Commentary: The treasure of the Barnes Museum

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As many of you may have heard, this is Marie Secondo’s last month as curator at the Barnes Museum before embarking on a new adventure: retirement. On behalf of the board of directors for the Southington Public Library and Museum, as well as the library and Barnes staff, I wish her well and thank her for her many accomplishments in her time at the Barnes Museum.

The Barnes Museum, formerly known as the Amon Bradley Homestead, was willed to the Town of Southington to become a museum under the management of the Southington Library. There have only been three curators since opening its doors in 1974, Marie being the third. Built in 1836, the homestead housed three generations of the same family and has left a detailed history of Southington through their comprehensive records and belongings.

Marie Secondo, who was selected as curator in 2003, has tirelessly and with extreme dedication promoted the Barnes Museum and raised awareness of this cultural treasure. Visitors now come from across the United States, and from around the world, to visit Southington and the Barnes Museum.

Marie is also credited with bringing the Museum into the 21st century—seamlessly blending timeless history with modern needs. As the first curator with a computer, she is responsible for the digitization of the Barnes Museum collections—or, the 748 GB of storage she was able to accomplish in her 16-year tenure. For those of you who want a reference to just how massive 748 GB is, 1 GB is equivalent to 10 yards of books on a shelf. That means that Marie has digitally cataloged 7,480 yards, or 4.25 miles of books!

Cataloging the collection involves photographing and documenting every physical item in the museum, as well as each page of the 52 family diaries and expansive Captain Andrew Upson Civil War letters. These invaluable collections bring to life the Bradley and Barnes families, and have been seamlessly integrated into all museum tours. To learn more about the family, Marie has also transcribed these documents and made them available on the Barnes Museum website: www.thebarnesmuseum.org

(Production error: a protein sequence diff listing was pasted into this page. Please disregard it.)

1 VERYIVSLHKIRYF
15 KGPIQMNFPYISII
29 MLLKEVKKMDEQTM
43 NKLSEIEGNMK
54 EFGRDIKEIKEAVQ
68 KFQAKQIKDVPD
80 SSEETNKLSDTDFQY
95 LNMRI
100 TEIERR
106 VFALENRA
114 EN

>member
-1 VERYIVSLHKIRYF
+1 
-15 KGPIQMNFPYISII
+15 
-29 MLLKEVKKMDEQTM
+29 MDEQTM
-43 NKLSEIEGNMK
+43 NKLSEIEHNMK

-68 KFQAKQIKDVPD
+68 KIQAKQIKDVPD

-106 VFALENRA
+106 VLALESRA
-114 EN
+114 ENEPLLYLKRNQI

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Despite these modern advances, stepping through the doors of the Barnes Museum still feels like stepping back in time. One of the most successful traditions has become high tea at the museum. Offered at least quarterly, these special events sell out months in advance. Guests of a high tea are treated to immaculate table settings and a delicious assortment of small bites, including homemade trifles, scones and clotted cream. Marie’s care and attention to detail is what makes these events truly special and keeps them in such high demand with the community.

What is next for the Barnes Museum is a mystery that only time will reveal. What is certain is that Marie Secondo’s passion and hard work have left a permanent mark on one of Southington’s cherished resources. Thank you Marie, for all you have done to preserve our history and create such a cultural destination in our town.

Kristi Sadowski is the director of the Southington Public Library. To learn more, visit them at www.SouthingtonLibrary.org.